On January 30th the team at Exchange Traded Concepts, an Exchange Traded Fund issuer, released the "Ultimate Buzz Word" ETF, the Innovation Shares NextGen Protocol ETF (KOIN). Alright, I’ll admit, the name may not be loaded with buzz words. But the fund’s concept is loaded with recently popular buzz words such as “Blockchain” and “Artificial Intelligence.”
The KOIN ETF is a fund that tracks an index that uses artificial intelligence to pick global stocks which have current or future interests in blockchain technology. On the surface, this ETF just feels like someone trying to take advantage of today’s hot investing buzz words.
Even after Bitcoin rose from under $1,000 to above $19,000 in less than a year, most retail investors didn’t fully understand what blockchain technology was. But they knew that while a lot of big-name investors and economist were skeptical of Bitcoin and other cryptocurrencies’, the one thing most people would agree on was that blockchain technology was great.
Blockchain soon became the word companies wanted to be associated with, not Bitcoin. This became even truer when Bitcoin fell from $19,000 to a low of just above $6,000 and very evident when we saw a beverage company pivot its business to a blockchain company and that it was changing its name from Long Island Iced Tea to Long Blockchain (LBCC). (Oh and I will mention that company now has a new CEO and plans to spin off its old beverage company after the stock has gone on a crazy ride.)
The Blockchain effect has been less powerful than say the impact of adding Dot Com to a company’s name in the early 2000’s, but that doesn’t mean its dead yet. Bitcoin crashing certainly hurt the buzzword, but as we see the price climb back above $11,000 per coin, the allure to be associated with blockchain may continue to grow.
But this all leads me back to my original issue with KOIN; most people still don’t fully understand what blockchain technology is, they just know it’s okay. Furthermore, because they don’t fully understand how the ledger system works and why some people believe it could completely change so many different industries, they blindly follow others into investments that tout the idea that they are involved in this revolutionary technology.
But my issues with KOIN don’t stop there. It’s not bad enough that it invests in blockchain, but those at Innovation Shares thought it would be better to have computers picking the stocks KOIN would own. According to ETF.com, the team at Innovation Shares have stated that to invest in blockchain as a theme, it requires something other than a traditional, fundamentals approach based on a company’s financials. (Wow if that wasn’t a scary sentence!)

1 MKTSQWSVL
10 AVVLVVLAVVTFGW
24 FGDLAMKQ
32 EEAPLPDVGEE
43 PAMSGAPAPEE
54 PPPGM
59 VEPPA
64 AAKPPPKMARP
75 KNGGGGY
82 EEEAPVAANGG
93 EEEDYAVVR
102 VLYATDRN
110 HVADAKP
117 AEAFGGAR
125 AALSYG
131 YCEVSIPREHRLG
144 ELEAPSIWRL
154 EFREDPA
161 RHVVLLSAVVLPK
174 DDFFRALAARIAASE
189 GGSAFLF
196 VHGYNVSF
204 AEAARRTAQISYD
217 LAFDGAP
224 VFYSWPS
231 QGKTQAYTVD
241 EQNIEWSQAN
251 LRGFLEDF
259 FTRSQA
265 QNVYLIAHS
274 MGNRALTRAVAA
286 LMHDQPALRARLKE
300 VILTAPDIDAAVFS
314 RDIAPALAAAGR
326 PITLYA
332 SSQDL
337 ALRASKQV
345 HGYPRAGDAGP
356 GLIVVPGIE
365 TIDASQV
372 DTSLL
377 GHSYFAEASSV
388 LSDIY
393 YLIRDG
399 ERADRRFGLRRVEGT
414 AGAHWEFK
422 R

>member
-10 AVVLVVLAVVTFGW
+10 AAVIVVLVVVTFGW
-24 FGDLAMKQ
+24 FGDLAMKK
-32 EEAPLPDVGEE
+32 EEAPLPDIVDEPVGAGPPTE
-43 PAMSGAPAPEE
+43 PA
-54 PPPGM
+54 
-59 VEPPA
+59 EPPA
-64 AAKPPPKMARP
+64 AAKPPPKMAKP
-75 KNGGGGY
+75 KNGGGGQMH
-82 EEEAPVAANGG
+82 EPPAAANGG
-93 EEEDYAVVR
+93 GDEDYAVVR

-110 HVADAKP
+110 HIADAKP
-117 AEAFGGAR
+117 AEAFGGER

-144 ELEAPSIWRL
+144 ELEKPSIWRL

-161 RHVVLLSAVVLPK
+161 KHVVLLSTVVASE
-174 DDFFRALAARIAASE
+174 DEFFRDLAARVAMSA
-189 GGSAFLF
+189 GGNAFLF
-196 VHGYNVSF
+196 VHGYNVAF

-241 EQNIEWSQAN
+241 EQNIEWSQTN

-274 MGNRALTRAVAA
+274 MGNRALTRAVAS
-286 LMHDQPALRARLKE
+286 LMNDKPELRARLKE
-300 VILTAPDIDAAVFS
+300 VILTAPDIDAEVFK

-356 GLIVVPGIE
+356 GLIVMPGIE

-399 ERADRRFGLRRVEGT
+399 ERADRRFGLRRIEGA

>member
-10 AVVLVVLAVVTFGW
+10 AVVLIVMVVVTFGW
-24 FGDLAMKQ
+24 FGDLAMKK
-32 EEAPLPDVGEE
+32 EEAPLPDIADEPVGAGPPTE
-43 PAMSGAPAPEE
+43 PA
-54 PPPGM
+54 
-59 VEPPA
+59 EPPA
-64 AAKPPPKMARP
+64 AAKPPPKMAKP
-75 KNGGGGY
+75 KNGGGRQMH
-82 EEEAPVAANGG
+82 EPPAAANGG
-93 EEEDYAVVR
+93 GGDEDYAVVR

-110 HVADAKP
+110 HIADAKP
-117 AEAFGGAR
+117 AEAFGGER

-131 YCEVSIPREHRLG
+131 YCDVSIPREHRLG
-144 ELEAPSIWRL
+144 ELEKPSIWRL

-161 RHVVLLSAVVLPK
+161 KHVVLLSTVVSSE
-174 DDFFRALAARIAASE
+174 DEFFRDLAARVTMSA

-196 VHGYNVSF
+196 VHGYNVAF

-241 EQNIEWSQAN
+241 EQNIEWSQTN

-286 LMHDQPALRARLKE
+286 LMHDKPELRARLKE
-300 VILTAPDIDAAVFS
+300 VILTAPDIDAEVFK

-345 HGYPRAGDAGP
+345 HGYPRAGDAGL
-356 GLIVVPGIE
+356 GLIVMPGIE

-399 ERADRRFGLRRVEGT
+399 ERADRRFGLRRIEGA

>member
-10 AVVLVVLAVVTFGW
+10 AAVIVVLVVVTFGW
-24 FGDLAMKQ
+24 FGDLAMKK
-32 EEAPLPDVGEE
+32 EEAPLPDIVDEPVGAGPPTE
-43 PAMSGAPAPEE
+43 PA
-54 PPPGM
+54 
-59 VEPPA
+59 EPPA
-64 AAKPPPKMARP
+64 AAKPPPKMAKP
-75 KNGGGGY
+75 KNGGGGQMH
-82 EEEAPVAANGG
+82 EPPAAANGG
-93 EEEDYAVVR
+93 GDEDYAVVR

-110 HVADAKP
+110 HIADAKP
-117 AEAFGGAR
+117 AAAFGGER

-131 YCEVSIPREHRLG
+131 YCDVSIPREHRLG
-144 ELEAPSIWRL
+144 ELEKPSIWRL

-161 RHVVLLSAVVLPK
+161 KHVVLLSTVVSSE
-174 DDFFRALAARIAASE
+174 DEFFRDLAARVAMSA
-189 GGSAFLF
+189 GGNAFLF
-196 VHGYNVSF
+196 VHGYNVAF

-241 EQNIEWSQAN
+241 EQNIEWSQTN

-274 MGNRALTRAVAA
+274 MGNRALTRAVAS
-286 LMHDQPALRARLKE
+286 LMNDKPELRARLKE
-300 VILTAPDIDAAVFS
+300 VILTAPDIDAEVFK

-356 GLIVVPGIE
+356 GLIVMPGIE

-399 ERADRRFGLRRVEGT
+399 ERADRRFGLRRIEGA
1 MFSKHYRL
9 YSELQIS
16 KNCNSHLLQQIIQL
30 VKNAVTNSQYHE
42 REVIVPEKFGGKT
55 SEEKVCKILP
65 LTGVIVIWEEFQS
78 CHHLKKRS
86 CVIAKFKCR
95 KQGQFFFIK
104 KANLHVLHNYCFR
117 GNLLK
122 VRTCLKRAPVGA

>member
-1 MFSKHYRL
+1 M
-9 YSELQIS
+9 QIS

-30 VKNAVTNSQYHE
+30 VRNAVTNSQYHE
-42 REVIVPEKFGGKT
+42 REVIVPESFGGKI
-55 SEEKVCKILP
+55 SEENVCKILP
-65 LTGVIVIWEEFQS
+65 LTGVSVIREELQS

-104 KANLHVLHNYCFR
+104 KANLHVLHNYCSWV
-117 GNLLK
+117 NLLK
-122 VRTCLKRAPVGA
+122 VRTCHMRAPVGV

So, let’s break that all down. Traditional investing which looks at a company’s financials from a fundamental standpoint is not how blockchain companies should be valued. That again sounds a lot like the 2000’s when people said “if they have a website it’s going to be a winner in the future” or that “housing prices can’t go down.” No, you guys are right, we should value a new blockchain technology company based on the same metrics that we assess other technology companies or just any company in general.
The next issue is that this artificial intelligence algorithm that KOIN is essentially untested. We don’t know how well it may work or more importantly how terrible it possibly will perform. Now that is not to say that after working through some kinks and a few years of proven returns that it couldn’t be a great stock picker, my concern is that in the short term, I wouldn’t want to be one of KOIN test dummy’s letting this algorithm gamble with my money.
I believe blockchain technology will change the way some industries operate. I also think that there will be a day that artificial technology is better at picking stocks than humans. But, I don’t believe either of those days is today, tomorrow, or the next. Those days are years down the road, and as for investors thinking about buying into Innovation Shares NextGen Protocol ETF (KOIN) because it hits today’s hot buzzwords, my advice would be to give it a few years and see if you are still as intrigued with what the fund is investing in and how its stocks are being picked.
Disclosure: This contributor did not hold positions in any of the companies mentioned at the time this blog post was published. This article is the opinion of the contributor themselves. The above is a matter of opinion provided for general information purposes only and is not intended as investment advice. This contributor is not receiving compensation (other than from INO.com) for their opinion.